Jan 25, 2021

City in Maryland Introduces Bill Updating Data Collection for Storm Water Regulations

The data the Maryland Department of Environment is using to inform its storm water standards needs to be updated.

 

 

stom water regulations

Annapolis, Maryland Senator Sarah Elfreth introduced a bill that calls for updating the data used to inform storm water regulations in Maryland.

This would update every five years.

According to Elfreth, climate change and more severe rainstorms are threatening the progress Maryland has made to clean up the Chesapeake Bay. 

Elfreth is also concerned about infrastructure standards not keeping up with climate change, reported the Capital Gazette. As a result, the data the Maryland Department of Environment (MDE) is using to inform its storm water standards is old and needs to be updated.

Builders must adhere to storm water management regulations to reduce pollution. This includes storing the rain from a 1 year storm and this usually means building a tank or detention pond, according to the Maryland Stormwater Manual. In Anne Arundel County, a 1 year storm is 2.7 inches of rain in 24 hours.

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According to the Capital Gazette, this storm has already happened at least twice in 2020. 2.74 inches of rain fell on Nov. 30 at Baltimore-Washington International Thurgood Marshall Airport and more than 3.5 inches of rain fell at BWI on Aug. 12.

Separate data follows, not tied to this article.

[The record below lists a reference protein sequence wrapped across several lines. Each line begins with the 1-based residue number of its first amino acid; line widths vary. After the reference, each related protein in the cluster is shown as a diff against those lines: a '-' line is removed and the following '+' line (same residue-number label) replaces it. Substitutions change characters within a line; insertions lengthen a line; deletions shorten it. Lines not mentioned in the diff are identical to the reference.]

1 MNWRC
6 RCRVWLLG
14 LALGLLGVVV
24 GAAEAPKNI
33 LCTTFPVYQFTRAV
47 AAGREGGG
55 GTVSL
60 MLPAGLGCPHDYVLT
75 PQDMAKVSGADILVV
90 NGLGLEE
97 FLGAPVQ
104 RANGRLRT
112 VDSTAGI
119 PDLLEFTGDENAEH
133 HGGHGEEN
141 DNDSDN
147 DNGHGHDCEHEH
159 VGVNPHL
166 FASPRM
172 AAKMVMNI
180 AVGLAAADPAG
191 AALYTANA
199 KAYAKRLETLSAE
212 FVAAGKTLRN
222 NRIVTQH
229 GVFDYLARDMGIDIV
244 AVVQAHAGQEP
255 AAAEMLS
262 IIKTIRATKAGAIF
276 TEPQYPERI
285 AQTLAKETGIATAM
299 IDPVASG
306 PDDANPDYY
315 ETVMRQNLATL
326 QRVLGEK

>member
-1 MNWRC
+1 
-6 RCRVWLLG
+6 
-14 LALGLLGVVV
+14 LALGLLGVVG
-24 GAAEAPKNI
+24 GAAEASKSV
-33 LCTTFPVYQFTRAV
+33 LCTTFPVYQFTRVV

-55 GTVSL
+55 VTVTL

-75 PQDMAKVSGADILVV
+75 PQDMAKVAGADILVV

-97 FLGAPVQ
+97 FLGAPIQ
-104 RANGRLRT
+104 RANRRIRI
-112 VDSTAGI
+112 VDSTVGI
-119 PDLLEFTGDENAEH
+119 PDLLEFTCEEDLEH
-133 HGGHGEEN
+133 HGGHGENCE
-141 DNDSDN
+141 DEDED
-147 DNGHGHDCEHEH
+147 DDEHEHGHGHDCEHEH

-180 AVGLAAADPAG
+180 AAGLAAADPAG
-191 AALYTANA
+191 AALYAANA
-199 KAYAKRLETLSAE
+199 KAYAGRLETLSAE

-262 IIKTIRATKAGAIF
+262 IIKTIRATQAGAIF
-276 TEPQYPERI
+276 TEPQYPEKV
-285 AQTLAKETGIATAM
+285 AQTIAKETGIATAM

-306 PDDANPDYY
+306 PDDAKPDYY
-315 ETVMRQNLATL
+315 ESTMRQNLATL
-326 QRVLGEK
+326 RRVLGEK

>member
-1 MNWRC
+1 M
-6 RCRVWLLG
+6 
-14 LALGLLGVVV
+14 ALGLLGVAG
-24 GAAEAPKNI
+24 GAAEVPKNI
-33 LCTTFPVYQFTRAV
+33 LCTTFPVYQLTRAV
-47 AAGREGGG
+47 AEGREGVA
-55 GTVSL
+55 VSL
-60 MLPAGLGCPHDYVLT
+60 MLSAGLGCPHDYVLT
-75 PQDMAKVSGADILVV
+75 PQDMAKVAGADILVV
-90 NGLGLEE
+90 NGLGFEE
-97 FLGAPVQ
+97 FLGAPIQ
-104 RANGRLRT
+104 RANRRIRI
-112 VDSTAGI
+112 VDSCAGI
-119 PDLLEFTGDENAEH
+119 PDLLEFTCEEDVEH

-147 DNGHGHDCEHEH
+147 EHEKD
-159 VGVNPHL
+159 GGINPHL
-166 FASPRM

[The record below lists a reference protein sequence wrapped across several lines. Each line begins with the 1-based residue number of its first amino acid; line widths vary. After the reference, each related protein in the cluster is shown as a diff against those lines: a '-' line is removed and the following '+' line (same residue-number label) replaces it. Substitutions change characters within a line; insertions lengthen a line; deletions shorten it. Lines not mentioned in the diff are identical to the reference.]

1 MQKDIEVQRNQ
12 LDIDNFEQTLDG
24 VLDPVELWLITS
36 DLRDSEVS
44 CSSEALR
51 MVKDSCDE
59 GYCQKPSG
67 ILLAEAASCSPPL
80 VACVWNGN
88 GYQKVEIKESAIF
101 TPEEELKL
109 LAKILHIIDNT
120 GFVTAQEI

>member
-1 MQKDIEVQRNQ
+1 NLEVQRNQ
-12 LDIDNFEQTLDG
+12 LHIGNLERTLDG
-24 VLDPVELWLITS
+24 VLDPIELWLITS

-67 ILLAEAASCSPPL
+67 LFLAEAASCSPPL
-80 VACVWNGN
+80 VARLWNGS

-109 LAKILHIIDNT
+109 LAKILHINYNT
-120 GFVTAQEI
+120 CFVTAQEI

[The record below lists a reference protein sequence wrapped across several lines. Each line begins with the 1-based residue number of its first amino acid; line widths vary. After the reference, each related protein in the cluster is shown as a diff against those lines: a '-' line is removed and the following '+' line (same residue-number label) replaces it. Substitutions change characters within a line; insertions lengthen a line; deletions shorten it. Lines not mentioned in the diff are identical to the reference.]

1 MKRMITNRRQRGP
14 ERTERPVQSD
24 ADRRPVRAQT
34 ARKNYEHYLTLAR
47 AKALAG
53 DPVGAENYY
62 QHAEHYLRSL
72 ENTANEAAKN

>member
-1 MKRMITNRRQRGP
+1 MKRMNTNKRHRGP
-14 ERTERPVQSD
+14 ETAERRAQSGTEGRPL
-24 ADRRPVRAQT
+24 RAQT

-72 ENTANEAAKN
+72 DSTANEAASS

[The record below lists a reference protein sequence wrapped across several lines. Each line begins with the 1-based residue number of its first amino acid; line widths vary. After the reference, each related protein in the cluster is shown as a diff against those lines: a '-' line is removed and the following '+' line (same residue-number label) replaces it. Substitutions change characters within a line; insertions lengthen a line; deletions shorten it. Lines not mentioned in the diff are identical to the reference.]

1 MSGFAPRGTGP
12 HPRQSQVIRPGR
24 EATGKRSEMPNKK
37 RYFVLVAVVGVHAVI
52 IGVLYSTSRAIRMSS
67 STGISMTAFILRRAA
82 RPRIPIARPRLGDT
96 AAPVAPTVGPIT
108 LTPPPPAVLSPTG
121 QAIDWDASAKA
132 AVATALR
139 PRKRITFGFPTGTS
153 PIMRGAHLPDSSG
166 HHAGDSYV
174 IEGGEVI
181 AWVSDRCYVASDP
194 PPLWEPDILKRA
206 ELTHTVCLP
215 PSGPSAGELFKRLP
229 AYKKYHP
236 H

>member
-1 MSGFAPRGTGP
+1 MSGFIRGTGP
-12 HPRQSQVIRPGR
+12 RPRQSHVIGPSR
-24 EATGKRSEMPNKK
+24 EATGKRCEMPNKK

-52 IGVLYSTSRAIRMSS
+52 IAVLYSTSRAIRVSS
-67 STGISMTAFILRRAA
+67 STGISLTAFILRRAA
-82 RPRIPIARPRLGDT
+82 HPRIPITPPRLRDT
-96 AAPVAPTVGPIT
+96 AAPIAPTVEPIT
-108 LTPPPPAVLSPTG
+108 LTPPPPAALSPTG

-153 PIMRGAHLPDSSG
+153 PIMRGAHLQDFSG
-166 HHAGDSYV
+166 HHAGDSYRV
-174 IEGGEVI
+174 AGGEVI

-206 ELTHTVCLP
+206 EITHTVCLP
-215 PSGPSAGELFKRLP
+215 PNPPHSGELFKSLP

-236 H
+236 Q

The department has several efforts underway to update the current design rainfall estimates so that they reflect recent rainfall patterns, according to MDE spokesperson Jay Apperson, reported the Capital Gazette. The department hired a contractor to predict future rainfall estimates for various climate change scenarios. 

“Recognizing the need to update this data, the department is working in coordination with the Maryland Department of Transportation toward a regional Atlas 14 update. This regional update will require pooling funds with North Carolina, Virginia and Delaware,” said Tyler Abbott, Director of the Office of Legislative and Intergovernmental Relations. “If funding is secured by May of 2021, then NOAA could complete the technical analysis in 2 to 3 years, which means 2023 or 2024.”

The bill requires consultation with the Chesapeake Bay Program, Chesapeake Bay Commission, an academic institution and The Commission on Environmental Justice and Sustainable Communities.

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